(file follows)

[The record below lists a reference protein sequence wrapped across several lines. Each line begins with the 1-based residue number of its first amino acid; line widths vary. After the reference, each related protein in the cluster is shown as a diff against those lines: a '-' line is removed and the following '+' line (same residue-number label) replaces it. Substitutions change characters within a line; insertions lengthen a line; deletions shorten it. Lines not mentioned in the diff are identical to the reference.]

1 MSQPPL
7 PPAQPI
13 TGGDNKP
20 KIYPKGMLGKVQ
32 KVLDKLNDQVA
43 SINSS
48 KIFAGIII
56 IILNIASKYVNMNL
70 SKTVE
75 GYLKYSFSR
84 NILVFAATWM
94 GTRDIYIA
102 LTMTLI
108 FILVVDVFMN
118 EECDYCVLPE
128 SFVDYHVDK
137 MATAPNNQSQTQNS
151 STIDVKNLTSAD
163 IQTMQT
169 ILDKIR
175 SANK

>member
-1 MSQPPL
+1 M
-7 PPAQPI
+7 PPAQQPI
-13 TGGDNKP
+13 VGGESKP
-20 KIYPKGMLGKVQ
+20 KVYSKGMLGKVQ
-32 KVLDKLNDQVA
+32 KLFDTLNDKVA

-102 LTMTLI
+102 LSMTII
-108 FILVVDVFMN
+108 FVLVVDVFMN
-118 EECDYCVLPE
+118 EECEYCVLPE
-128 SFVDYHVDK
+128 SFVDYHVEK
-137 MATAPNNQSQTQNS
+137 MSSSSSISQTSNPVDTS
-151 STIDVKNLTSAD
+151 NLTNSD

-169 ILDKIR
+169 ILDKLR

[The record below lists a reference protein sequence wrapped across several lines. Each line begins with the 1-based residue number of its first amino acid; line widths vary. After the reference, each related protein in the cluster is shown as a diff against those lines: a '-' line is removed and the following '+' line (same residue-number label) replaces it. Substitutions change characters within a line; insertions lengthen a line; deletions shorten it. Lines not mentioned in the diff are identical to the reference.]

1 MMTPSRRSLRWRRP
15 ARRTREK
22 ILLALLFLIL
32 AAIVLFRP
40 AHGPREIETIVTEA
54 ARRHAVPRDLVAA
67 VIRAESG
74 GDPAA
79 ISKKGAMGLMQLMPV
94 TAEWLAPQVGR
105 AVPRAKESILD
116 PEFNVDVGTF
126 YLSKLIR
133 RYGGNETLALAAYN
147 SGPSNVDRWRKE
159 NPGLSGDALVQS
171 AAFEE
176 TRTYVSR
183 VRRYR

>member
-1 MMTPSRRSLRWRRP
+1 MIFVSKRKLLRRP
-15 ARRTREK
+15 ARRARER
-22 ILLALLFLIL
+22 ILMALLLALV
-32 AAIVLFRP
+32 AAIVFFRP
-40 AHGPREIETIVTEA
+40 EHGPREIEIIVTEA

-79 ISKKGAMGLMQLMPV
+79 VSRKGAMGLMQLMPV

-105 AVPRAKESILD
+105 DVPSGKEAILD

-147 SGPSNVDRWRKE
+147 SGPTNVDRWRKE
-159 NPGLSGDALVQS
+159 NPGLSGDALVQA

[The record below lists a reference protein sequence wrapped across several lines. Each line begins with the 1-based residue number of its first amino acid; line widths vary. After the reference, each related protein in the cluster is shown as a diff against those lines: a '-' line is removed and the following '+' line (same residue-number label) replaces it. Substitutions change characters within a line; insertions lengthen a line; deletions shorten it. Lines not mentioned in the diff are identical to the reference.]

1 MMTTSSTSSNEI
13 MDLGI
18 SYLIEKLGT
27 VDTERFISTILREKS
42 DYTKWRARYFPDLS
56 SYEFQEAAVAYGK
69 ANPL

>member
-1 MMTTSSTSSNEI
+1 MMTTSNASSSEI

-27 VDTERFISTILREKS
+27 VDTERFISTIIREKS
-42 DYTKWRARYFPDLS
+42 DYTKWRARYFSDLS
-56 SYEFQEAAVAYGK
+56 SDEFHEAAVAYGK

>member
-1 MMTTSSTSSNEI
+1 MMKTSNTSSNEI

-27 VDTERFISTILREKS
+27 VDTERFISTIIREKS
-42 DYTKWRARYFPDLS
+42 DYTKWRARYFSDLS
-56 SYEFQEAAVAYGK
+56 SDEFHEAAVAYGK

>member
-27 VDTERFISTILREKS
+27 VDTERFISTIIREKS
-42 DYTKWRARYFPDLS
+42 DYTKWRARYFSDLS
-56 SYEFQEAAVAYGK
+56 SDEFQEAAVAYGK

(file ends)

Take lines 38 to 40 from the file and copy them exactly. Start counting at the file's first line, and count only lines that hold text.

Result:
-118 EECDYCVLPE
+118 EECEYCVLPE
-128 SFVDYHVDK